Merry Christmas from Normie

I have always had an ambiguous relationship to Christmas cards. This may date from the competition I had with my best childhood friend about whose parents were most popular and she effortlessly won. Or it may have been those weird strings of cards looped round pelmets and even interwoven with venetian blinds. Or was it the cheery Santa Claus vision replete with snow and reindeer that fell out of favour with my radical sourness as a teenager? Whatever, I still find Christmas cards a little scary, like a loud knock on the door or the shrill call of a telephone during slumber.

But Douglas, with characteristic flair, may have worked out a solution.

Auction catalogues in our house are awaited with the avid interest usually kept for the next Booker Prize winner. Douglas normally rips off the cellophane skin and a long and almost lurid silence falls as he meticulously works his way through each entry.

card 3

Norman Hartnell, Christmas card (1969)

One of these entries was enigmatic but full of possibilities: Christmas cards sent by Norman Hartnell to one of his models resident in New Zealand. Alas, we were Hawke’s Bay bound so we asked our intrepid reporter, Shonagh Koea, to go and inspect the cards. The report back was excellent. If we were not buying them she would bid herself. (What better recommendation could there be?)

‘So it was’ that a while later twelve cards were posted down to us in a bundle.

These are some of them.

cards 1

Left to Right: Norman Hartnell, Christmas cards, (undated, 1962 and 1960)


Queen Elizabeth at the opening of Parliament New Zealand 1954.












They are really very beautiful. Most have a very strong colour background and nearly all of them are heavily bedizened. (The card is actually quite stiff.)

For anyone interested in fashion and history, Norman Hartnell was the Queen’s couturier for a long time. He it was who designed her historic Coronation gown (which can be seen here, in Wellington, minus the cumbersome horse-hair padding that made the gown so beautifully full on Coronation Day.) Is it too much to say that there are correspondences between the heavily embroidered style he favoured and the cards he sent?


detail: Norman Hartnell Christmas card (undated)

But both Douglas and I are very grateful for the entirely false squadron of Christmas cards that now bedeck our studio. It seems to intimate that we have a whole flock of Christmas-card sending friends, all of them summoning up the ghost of Norman Hartnell.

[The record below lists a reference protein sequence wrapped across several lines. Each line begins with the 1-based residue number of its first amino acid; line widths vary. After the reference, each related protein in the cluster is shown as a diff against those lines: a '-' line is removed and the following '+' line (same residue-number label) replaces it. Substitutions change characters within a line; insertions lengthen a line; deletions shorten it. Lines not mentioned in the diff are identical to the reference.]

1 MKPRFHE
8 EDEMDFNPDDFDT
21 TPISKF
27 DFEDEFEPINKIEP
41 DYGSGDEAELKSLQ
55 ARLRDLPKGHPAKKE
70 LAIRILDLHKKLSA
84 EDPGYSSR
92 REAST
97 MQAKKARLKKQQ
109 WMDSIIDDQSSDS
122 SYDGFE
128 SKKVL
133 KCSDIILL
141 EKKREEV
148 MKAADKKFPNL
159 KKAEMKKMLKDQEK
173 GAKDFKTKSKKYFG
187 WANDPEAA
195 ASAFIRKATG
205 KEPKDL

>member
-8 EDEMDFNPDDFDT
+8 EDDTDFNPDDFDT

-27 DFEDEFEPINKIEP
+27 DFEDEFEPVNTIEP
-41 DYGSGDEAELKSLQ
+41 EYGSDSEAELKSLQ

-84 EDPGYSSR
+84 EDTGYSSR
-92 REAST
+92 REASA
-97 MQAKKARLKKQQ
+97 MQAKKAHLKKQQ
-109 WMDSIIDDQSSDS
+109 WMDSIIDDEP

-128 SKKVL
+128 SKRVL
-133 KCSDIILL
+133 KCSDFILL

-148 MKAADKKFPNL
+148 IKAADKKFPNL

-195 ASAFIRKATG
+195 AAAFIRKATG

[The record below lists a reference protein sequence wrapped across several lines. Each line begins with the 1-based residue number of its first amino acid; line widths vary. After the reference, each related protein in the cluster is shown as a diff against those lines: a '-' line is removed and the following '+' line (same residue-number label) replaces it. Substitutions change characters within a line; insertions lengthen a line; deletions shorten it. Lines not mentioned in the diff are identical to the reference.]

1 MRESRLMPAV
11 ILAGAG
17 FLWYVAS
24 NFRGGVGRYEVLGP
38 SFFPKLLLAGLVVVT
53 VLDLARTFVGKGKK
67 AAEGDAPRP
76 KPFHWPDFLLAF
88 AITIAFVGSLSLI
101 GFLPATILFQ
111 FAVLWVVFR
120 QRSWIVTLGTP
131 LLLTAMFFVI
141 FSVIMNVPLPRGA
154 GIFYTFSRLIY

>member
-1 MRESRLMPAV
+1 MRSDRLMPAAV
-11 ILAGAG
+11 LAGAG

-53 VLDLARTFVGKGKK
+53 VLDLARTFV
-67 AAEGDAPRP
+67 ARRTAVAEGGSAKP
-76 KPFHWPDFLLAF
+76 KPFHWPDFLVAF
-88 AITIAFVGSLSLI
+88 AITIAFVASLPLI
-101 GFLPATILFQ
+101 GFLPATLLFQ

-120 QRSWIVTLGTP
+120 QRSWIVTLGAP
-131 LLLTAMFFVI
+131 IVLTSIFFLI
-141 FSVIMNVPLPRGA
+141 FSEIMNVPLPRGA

On Normie.


Norman Hartnell (1973) by Allen Warren

Norman Hartnell once said “I despise simplicity. It is a negation of all that is beautiful.” So he seems the right designer to be making Christmas cards.

The problem is Christmas is seldom either beautiful or simple, except that is if you get your hands on a dozen bespoke Hartnell Christmas cards!

Norman Hartnell sent to Cambridge University in the 1920s, strayed from his degree into designing for the theatre. He left university and set up the Hartnell salon in Burton Street Mayfair in 1923.

He designed for the smart, theatrical set and eventually for royalty. His most famous designs for Queen Elizabeth’s wedding dress in 1947, for which British women sent in their clothing ration coupons and her highly celebrated 1953 Coronation gown.


Queen Elizabeth (1939) by Cecil Beaton

Earlier Hartnell had  done much to establish the Queen Mother’s sense of style. While she was still Queen Elizabeth in the 1930s her Hartnell wardrobe had ushered in a new romanticism to women’s clothes and was much admired on her Paris visit of 1938.

Like all fashion houses the Hartnell salon’s work was seasonal. This meant an annual spell through August in which the embroidery workshops had little to do. So as to keep the girl’s busy he set them to executing embroidered Christmas cards which he sent to friends and favoured clients.


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1 Response to Merry Christmas from Normie

  1. Janice Schwartz says:

    I have 6 of those cards from Norman Hartnell! They are amazing. The cards were mailed to Vera, the queens adviser in 1964. Not sure what to do with them?

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